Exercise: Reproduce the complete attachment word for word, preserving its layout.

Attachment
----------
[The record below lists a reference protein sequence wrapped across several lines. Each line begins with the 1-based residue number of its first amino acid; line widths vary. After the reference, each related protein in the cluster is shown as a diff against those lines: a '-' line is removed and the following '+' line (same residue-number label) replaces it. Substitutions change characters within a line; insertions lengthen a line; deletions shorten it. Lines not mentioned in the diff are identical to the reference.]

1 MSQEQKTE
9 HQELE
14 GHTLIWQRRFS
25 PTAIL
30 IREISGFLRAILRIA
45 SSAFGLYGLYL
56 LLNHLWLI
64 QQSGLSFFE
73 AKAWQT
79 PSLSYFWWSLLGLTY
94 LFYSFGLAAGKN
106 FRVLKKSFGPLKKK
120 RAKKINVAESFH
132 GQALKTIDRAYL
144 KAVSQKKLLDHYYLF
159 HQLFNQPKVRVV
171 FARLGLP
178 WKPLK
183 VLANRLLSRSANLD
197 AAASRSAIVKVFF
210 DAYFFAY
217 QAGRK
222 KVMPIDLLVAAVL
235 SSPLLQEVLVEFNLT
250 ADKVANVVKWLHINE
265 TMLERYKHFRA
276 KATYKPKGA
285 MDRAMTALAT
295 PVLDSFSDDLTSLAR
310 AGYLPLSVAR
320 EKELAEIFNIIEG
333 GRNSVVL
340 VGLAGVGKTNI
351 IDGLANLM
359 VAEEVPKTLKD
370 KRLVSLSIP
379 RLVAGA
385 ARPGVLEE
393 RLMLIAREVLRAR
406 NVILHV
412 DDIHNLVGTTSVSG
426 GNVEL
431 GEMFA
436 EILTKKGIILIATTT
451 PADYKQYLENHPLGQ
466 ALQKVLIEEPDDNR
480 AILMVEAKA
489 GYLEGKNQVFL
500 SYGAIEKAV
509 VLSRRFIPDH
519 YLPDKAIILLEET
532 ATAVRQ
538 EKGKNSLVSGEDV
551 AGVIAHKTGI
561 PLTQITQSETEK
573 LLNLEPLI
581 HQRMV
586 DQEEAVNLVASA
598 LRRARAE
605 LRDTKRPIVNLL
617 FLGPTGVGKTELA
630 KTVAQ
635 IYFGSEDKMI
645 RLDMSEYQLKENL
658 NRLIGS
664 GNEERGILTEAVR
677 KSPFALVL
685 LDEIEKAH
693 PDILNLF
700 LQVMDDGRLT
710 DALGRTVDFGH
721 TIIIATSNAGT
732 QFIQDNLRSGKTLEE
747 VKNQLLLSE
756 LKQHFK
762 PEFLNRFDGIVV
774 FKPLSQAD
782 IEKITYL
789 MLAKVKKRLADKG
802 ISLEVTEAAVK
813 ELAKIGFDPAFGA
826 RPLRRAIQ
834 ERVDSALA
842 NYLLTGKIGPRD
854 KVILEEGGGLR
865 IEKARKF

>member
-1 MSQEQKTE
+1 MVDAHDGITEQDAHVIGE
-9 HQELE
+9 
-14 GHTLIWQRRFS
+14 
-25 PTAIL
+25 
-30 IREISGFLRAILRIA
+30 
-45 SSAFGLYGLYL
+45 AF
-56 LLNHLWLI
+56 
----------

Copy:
[The record below lists a reference protein sequence wrapped across several lines. Each line begins with the 1-based residue number of its first amino acid; line widths vary. After the reference, each related protein in the cluster is shown as a diff against those lines: a '-' line is removed and the following '+' line (same residue-number label) replaces it. Substitutions change characters within a line; insertions lengthen a line; deletions shorten it. Lines not mentioned in the diff are identical to the reference.]

1 MSQEQKTE
9 HQELE
14 GHTLIWQRRFS
25 PTAIL
30 IREISGFLRAILRIA
45 SSAFGLYGLYL
56 LLNHLWLI
64 QQSGLSFFE
73 AKAWQT
79 PSLSYFWWSLLGLTY
94 LFYSFGLAAGKN
106 FRVLKKSFGPLKKK
120 RAKKINVAESFH
132 GQALKTIDRAYL
144 KAVSQKKLLDHYYLF
159 HQLFNQPKVRVV
171 FARLGLP
178 WKPLK
183 VLANRLLSRSANLD
197 AAASRSAIVKVFF
210 DAYFFAY
217 QAGRK
222 KVMPIDLLVAAVL
235 SSPLLQEVLVEFNLT
250 ADKVANVVKWLHINE
265 TMLERYKHFRA
276 KATYKPKGA
285 MDRAMTALAT
295 PVLDSFSDDLTSLAR
310 AGYLPLSVAR
320 EKELAEIFNIIEG
333 GRNSVVL
340 VGLAGVGKTNI
351 IDGLANLM
359 VAEEVPKTLKD
370 KRLVSLSIP
379 RLVAGA
385 ARPGVLEE
393 RLMLIAREVLRAR
406 NVILHV
412 DDIHNLVGTTSVSG
426 GNVEL
431 GEMFA
436 EILTKKGIILIATTT
451 PADYKQYLENHPLGQ
466 ALQKVLIEEPDDNR
480 AILMVEAKA
489 GYLEGKNQVFL
500 SYGAIEKAV
509 VLSRRFIPDH
519 YLPDKAIILLEET
532 ATAVRQ
538 EKGKNSLVSGEDV
551 AGVIAHKTGI
561 PLTQITQSETEK
573 LLNLEPLI
581 HQRMV
586 DQEEAVNLVASA
598 LRRARAE
605 LRDTKRPIVNLL
617 FLGPTGVGKTELA
630 KTVAQ
635 IYFGSEDKMI
645 RLDMSEYQLKENL
658 NRLIGS
664 GNEERGILTEAVR
677 KSPFALVL
685 LDEIEKAH
693 PDILNLF
700 LQVMDDGRLT
710 DALGRTVDFGH
721 TIIIATSNAGT
732 QFIQDNLRSGKTLEE
747 VKNQLLLSE
756 LKQHFK
762 PEFLNRFDGIVV
774 FKPLSQAD
782 IEKITYL
789 MLAKVKKRLADKG
802 ISLEVTEAAVK
813 ELAKIGFDPAFGA
826 RPLRRAIQ
834 ERVDSALA
842 NYLLTGKIGPRD
854 KVILEEGGGLR
865 IEKARKF

>member
-1 MSQEQKTE
+1 MVDAHDGITEQDAHVIGE
-9 HQELE
+9 
-14 GHTLIWQRRFS
+14 
-25 PTAIL
+25 
-30 IREISGFLRAILRIA
+30 
-45 SSAFGLYGLYL
+45 AF
-56 LLNHLWLI
+56 